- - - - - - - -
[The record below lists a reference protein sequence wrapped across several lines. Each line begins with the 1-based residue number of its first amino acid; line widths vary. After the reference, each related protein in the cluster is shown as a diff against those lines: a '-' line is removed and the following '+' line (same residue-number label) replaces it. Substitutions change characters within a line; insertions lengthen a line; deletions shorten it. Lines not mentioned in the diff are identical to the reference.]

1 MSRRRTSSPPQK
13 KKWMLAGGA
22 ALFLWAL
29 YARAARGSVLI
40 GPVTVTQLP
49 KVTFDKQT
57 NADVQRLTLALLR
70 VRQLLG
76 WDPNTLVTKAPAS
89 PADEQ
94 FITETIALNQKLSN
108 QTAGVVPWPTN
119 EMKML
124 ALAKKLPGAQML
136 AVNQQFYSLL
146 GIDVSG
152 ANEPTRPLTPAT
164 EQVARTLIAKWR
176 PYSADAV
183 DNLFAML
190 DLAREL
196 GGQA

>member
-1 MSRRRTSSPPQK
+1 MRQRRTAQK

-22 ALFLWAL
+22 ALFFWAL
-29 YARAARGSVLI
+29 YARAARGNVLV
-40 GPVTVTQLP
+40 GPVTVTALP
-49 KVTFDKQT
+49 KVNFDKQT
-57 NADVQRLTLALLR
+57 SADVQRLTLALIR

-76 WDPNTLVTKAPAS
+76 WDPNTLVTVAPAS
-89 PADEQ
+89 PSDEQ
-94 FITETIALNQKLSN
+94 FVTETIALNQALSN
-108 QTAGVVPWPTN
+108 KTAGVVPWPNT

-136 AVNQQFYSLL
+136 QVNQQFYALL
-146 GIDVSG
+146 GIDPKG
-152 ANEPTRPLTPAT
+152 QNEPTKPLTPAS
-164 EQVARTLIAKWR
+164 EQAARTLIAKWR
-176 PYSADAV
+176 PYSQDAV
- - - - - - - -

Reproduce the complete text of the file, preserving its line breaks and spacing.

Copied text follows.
[The record below lists a reference protein sequence wrapped across several lines. Each line begins with the 1-based residue number of its first amino acid; line widths vary. After the reference, each related protein in the cluster is shown as a diff against those lines: a '-' line is removed and the following '+' line (same residue-number label) replaces it. Substitutions change characters within a line; insertions lengthen a line; deletions shorten it. Lines not mentioned in the diff are identical to the reference.]

1 MSRRRTSSPPQK
13 KKWMLAGGA
22 ALFLWAL
29 YARAARGSVLI
40 GPVTVTQLP
49 KVTFDKQT
57 NADVQRLTLALLR
70 VRQLLG
76 WDPNTLVTKAPAS
89 PADEQ
94 FITETIALNQKLSN
108 QTAGVVPWPTN
119 EMKML
124 ALAKKLPGAQML
136 AVNQQFYSLL
146 GIDVSG
152 ANEPTRPLTPAT
164 EQVARTLIAKWR
176 PYSADAV
183 DNLFAML
190 DLAREL
196 GGQA

>member
-1 MSRRRTSSPPQK
+1 MRQRRTAQK

-22 ALFLWAL
+22 ALFFWAL
-29 YARAARGSVLI
+29 YARAARGNVLV
-40 GPVTVTQLP
+40 GPVTVTALP
-49 KVTFDKQT
+49 KVNFDKQT
-57 NADVQRLTLALLR
+57 SADVQRLTLALIR

-76 WDPNTLVTKAPAS
+76 WDPNTLVTVAPAS
-89 PADEQ
+89 PSDEQ
-94 FITETIALNQKLSN
+94 FVTETIALNQALSN
-108 QTAGVVPWPTN
+108 KTAGVVPWPNT

-136 AVNQQFYSLL
+136 QVNQQFYALL
-146 GIDVSG
+146 GIDPKG
-152 ANEPTRPLTPAT
+152 QNEPTKPLTPAS
-164 EQVARTLIAKWR
+164 EQAARTLIAKWR
-176 PYSADAV
+176 PYSQDAV